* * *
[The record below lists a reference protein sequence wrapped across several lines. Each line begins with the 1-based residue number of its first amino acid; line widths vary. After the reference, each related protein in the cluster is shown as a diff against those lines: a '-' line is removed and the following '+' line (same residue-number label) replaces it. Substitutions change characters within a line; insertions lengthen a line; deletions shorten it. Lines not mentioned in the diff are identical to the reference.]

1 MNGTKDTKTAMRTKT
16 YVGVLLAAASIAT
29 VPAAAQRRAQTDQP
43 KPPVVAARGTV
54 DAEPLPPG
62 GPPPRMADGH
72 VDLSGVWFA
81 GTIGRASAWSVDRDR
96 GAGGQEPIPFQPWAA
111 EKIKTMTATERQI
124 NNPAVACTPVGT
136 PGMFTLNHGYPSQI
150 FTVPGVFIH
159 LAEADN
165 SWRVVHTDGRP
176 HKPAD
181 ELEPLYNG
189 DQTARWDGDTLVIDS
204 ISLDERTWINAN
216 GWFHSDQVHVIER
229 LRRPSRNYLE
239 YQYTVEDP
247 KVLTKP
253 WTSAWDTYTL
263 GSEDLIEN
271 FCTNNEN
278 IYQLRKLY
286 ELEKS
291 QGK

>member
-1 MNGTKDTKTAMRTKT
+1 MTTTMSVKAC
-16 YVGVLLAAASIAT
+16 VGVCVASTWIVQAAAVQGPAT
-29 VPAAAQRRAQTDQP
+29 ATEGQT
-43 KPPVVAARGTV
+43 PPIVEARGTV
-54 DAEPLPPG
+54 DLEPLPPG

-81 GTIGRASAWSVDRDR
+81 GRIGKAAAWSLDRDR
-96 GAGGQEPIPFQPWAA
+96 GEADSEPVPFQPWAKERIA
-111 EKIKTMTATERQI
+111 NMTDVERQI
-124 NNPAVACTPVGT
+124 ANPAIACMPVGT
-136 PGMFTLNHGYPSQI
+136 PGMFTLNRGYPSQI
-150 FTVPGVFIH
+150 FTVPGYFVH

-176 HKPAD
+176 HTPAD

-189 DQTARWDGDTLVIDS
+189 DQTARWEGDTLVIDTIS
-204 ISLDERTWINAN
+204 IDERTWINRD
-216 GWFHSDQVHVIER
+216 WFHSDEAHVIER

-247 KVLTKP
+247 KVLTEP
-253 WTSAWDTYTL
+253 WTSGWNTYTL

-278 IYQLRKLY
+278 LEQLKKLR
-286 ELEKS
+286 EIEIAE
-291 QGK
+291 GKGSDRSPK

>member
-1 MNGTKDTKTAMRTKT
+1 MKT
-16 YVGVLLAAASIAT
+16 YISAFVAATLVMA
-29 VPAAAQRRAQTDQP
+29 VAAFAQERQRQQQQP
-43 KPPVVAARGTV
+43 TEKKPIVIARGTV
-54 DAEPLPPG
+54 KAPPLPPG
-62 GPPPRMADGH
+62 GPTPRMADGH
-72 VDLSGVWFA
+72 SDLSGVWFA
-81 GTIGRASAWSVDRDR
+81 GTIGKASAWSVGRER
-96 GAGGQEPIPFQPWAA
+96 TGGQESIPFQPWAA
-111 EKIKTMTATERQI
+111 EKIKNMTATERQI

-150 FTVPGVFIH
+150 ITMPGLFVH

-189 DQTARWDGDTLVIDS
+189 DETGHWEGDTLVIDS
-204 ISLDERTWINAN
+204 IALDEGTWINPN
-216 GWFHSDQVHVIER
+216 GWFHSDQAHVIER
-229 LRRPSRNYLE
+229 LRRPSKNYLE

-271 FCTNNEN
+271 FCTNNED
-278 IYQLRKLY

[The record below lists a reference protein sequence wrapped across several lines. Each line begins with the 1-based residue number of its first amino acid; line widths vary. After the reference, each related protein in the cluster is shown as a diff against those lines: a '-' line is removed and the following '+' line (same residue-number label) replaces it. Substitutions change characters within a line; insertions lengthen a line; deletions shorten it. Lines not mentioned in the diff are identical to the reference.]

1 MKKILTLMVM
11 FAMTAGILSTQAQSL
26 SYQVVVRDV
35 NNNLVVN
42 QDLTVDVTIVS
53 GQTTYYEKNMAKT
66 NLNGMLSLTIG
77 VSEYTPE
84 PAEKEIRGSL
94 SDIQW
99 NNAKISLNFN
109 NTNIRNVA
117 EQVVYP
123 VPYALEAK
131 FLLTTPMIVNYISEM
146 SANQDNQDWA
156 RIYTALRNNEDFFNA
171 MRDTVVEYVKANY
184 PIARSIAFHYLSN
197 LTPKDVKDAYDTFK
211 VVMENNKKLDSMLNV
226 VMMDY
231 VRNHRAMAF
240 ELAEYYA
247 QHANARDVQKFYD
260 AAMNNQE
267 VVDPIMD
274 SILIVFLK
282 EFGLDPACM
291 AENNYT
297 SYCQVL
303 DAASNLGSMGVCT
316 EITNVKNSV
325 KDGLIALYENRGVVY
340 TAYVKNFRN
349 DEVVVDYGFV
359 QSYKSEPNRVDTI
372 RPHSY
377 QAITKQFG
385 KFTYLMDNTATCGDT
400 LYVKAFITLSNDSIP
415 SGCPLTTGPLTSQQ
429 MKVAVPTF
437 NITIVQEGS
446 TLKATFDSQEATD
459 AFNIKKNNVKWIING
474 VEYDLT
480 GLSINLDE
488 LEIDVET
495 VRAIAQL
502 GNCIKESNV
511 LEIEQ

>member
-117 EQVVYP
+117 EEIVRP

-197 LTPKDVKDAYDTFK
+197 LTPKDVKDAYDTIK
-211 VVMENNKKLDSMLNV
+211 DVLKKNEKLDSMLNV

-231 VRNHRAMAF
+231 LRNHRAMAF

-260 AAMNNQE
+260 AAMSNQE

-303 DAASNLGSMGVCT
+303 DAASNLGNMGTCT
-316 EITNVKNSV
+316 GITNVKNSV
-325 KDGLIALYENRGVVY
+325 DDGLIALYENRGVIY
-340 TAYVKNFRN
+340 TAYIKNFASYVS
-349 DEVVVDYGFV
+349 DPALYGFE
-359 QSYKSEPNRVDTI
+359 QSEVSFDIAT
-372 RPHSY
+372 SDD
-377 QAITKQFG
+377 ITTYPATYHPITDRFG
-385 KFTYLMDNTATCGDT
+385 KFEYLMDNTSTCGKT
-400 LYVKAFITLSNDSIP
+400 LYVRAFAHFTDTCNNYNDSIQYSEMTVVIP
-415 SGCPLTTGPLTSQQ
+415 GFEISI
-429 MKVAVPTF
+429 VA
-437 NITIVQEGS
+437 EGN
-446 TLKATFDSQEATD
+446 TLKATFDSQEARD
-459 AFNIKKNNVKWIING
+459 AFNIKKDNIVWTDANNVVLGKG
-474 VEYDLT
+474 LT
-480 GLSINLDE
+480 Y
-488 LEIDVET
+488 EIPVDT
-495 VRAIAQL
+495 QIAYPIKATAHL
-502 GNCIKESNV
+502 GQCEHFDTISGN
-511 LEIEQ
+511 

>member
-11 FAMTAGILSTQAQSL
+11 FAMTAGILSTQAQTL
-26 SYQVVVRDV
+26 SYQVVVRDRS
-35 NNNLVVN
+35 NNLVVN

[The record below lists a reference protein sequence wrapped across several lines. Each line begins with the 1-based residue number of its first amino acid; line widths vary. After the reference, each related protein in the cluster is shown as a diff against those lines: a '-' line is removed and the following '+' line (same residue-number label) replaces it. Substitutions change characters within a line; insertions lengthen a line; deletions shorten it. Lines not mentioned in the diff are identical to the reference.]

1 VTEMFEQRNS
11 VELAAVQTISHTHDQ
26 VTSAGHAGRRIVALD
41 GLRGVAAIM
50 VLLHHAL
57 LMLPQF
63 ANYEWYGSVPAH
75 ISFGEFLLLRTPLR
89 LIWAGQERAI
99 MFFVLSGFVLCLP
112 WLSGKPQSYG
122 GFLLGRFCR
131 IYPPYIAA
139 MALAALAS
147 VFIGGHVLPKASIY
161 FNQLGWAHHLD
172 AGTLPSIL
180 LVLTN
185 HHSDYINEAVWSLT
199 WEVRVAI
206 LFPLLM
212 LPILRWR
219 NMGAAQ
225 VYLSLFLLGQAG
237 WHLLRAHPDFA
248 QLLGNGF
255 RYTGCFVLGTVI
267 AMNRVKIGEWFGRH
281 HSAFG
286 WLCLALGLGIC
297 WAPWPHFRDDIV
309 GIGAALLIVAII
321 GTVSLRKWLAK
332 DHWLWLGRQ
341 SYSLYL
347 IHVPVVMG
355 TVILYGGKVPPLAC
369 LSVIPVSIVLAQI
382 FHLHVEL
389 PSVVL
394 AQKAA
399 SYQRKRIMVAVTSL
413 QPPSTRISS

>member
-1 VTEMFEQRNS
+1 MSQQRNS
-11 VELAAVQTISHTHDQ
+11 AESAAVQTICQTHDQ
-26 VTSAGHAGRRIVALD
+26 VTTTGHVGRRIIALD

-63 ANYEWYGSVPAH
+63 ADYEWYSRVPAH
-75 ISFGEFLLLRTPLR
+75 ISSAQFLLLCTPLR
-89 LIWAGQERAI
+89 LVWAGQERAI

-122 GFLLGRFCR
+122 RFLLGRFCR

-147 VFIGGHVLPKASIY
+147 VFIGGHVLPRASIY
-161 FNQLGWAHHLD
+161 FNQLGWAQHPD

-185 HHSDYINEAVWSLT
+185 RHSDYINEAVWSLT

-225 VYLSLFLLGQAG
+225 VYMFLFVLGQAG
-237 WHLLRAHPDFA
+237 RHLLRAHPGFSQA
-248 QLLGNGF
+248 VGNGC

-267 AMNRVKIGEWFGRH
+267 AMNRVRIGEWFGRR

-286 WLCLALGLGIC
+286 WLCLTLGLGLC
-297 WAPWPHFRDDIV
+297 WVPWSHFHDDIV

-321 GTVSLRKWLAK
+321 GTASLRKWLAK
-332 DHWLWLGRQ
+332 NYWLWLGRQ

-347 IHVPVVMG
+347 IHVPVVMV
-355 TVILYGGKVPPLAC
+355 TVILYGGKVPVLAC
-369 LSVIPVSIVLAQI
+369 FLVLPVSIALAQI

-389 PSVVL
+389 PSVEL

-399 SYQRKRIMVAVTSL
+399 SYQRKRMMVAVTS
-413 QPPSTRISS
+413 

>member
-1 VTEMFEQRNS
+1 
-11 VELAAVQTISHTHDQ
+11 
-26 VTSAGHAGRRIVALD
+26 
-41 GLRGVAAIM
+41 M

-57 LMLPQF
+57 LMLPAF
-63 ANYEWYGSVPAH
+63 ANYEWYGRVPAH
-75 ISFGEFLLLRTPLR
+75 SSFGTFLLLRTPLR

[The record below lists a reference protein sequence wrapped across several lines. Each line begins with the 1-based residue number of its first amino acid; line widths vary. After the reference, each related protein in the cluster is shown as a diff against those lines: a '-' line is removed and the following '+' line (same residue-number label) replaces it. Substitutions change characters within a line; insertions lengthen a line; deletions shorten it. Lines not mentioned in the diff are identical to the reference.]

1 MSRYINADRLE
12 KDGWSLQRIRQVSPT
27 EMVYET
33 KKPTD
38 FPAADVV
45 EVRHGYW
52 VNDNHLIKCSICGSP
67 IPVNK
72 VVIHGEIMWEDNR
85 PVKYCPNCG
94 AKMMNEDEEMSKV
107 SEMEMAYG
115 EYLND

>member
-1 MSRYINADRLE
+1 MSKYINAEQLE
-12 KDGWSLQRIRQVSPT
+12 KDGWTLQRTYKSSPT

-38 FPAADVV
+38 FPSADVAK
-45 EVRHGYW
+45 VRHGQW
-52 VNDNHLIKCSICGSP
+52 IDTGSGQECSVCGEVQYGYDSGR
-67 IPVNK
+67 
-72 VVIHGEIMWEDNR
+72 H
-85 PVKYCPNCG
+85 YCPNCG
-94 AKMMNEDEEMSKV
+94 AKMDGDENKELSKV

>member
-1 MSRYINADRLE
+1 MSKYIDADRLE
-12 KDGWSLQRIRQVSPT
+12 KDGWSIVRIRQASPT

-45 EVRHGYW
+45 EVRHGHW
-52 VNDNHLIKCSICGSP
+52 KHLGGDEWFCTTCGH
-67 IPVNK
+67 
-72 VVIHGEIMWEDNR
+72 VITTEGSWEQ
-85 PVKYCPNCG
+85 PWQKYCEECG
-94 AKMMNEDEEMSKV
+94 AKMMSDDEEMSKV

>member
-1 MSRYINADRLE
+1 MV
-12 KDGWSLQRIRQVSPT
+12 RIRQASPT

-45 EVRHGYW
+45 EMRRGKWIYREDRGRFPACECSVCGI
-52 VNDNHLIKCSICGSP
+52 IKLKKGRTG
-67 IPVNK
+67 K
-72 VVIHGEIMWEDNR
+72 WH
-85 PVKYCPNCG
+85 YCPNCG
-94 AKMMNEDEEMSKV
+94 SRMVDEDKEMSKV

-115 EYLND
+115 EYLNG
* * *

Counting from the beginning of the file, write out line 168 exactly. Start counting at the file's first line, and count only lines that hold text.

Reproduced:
-260 AAMNNQE